The U.S. president is determined not by who wins the most national votes but by who wins the Electoral College, which has 538 members apportioned by population in each state. Electoral votes are allotted on a winner-take-all basis in all but two states, which divide them by congressional district

sucked in said...

Sarah Palin's Appearance on SNL a Huge GOP Disaster
John Kubey

Sarah Palin joined SNL tonight and proved, once again, that John McCain lacked judgment in having her on his ticket, while also unwise not to veto her SNL appearance. In isolation, Palin's very brief moments were not, in themselves, the problem. The problem was largely contextual.

Consider, for example, the respective experiences of two groups watching SNL tonight: conservative members of the GOP, on the one hand, and young voters who McCain might have hoped to attract to his failed campaign on the other.

Without Tina Fey, this was Saturday Night Dead and there was nothing worth seeing but more nails being indirectly pounded into the GOP coffin.

Josh Brolin hosted, reporting that in learning to play W, he concluded that neither W, nor he, should ever be, or have been, president.

Then in sketches and in "Weekend Update," viewers were reminded of the deep economic difficulty the country finds itself in, and we all know what good the economy has done for John McCain's candidacy. Thus, over and over, viewers were reminded of McCain's biggest problem, besides Sarah Palin.

Then, no viewer could be sure when Gov. Palin would appear after the traditional SNL welcome. One could think she *might* appear on "Weekend Update," but one watched with heightened attention early on wondering if she might appear in one of the ever more artless sketches.

She didn't, and showed appropriate restraint, I suppose, in letting just her arms dance about while remaining seated in her chair during someone else's inane rap. But prior to this, millions of viewers were exposed to one sophomoric (naw, make that 5th grade) sketch where the word "fartface" was repeated perhaps 100 or more times, and another about a guy who would shoot a ping pong ball from his rear end.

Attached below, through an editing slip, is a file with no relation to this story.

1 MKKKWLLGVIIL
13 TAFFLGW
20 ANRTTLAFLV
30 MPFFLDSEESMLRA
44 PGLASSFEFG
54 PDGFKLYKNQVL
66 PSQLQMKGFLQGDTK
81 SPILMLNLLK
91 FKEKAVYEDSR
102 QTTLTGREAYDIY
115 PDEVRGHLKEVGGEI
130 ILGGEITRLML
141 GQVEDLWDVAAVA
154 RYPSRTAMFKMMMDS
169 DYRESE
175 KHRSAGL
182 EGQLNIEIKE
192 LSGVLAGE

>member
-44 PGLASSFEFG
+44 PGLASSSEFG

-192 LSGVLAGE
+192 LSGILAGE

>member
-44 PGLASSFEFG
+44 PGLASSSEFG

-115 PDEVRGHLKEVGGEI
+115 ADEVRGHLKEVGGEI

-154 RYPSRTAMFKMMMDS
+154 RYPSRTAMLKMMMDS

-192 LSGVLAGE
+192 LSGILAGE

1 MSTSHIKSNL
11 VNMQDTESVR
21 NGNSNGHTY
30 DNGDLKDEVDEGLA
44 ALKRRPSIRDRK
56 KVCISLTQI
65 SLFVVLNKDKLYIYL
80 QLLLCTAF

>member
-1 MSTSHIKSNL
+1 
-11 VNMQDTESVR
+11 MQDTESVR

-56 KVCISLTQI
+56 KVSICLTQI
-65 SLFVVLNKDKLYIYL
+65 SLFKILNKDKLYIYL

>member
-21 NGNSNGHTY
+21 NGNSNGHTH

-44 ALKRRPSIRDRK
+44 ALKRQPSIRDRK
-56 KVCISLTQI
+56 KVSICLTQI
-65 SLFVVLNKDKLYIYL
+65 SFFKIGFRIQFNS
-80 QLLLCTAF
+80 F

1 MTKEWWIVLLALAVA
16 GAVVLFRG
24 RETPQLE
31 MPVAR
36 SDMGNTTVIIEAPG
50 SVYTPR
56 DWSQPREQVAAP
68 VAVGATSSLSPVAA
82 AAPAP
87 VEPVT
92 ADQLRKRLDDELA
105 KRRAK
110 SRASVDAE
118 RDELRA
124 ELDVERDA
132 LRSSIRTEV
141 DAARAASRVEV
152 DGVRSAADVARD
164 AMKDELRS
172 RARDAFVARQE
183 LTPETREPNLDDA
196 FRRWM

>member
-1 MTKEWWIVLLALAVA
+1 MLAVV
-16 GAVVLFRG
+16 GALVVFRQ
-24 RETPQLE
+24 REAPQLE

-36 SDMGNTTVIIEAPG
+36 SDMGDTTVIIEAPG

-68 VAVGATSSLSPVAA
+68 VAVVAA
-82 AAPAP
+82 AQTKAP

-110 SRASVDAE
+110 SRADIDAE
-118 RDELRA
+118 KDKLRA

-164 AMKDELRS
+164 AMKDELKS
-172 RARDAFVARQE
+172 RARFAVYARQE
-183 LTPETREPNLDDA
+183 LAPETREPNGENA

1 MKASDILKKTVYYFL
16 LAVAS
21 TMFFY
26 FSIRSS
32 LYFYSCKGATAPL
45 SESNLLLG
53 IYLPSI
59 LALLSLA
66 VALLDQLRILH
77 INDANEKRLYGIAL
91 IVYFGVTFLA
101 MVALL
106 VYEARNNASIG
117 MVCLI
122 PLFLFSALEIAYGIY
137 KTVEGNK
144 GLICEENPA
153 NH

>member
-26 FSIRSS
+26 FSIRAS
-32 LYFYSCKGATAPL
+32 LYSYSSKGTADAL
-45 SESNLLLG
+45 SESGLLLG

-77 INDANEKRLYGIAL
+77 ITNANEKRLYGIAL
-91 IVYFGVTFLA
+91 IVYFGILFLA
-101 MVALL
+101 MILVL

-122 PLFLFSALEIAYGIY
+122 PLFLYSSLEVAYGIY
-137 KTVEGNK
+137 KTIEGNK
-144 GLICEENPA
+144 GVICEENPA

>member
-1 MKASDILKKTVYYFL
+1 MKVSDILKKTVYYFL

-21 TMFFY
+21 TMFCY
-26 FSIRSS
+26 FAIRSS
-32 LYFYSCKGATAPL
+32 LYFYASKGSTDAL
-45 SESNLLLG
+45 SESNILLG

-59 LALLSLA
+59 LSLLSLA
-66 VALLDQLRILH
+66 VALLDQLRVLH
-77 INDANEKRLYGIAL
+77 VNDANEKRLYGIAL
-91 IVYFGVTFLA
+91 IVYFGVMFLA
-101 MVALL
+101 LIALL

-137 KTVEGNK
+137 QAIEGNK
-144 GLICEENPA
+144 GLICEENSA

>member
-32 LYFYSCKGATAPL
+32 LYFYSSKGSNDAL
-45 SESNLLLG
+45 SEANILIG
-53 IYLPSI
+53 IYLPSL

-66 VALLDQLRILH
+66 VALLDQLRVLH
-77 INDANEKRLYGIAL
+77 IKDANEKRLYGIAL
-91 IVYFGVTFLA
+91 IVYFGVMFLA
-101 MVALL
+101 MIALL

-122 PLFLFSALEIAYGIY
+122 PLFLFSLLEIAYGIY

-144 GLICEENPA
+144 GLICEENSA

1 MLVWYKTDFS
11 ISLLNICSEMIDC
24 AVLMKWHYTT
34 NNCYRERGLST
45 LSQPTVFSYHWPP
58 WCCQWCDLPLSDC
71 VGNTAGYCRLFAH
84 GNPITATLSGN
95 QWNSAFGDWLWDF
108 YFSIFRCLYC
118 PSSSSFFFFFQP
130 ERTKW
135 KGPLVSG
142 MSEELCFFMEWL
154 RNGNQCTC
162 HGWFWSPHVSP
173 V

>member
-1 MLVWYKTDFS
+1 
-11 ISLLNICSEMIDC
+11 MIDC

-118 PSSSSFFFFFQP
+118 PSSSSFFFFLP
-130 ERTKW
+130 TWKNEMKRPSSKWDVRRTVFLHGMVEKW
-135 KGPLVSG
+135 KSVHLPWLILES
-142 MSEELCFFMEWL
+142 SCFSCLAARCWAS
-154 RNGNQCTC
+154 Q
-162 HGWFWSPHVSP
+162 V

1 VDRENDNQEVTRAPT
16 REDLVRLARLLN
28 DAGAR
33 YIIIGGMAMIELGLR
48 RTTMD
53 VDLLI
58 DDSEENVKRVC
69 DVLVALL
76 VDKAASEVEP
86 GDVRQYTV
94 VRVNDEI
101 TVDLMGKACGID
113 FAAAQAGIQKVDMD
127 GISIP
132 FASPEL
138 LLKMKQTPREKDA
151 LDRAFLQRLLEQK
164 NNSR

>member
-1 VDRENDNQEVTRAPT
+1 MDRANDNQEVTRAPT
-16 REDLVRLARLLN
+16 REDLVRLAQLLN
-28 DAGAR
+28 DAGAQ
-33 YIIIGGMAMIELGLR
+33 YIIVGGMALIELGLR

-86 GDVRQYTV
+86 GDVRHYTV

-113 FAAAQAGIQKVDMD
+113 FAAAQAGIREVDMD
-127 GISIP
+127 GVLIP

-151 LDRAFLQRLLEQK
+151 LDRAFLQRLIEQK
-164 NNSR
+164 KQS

I just can't imagine very many members of the Christian Right, to whom Palin appeals and who might have been checking in to see how their darling was doing, enjoying these words filling their living rooms tonight. Then Palin was compared to Dan Quayle in one otherwise forgettable moment, and for those of us old enough to remember, we were reminded of conservative Justice Clarence Thomas' alleged one-time interest in pornography. Trust me, no helping hand of any kind was extended to Palin or McCain.

karin said...

I hope there's another little blip in the polls so Evan will get all excited and tell us how the good guys are in the ascendance again.

Those are sooo funny.

Anonymous said...

Why the Powell Endorsement Might Actually Matter

Andrew Romano

As you've probably heard, former Secretary of State and Chairman of the Joint Chiefs of Staff Colin Powell, a Republican, endorsed Barack Obama for president yesterday on "Meet the Press." I'm a little late on this--alas, I spent the weekend without my trusty laptop--but I still thought it'd be worthwhile to post a few quick thoughts on what the announcement accomplishes.

Some observers, like the Atlantic's Marc Ambinder, have said that Powell will help Obama overcome any lingering racial opposition. "Powell is a culturally individuated African-American hero," he wrote yesterday. "To the extent that there remain white voters who have inchoate worries about Obama's race, it helps to have him associated with a man whose race they've already gotten over." I disagree. Oprah Winfrey is a culturally individuated African-American hero, too, but her endorsement of Obama last May hardly gave swing voters a compelling reason to support the Illinois senator. The key thing about Powell isn't that he's black. It's that he (unlike Winfrey) isn't your typical Obama voter. And that's why Powell's endorsement is so powerful.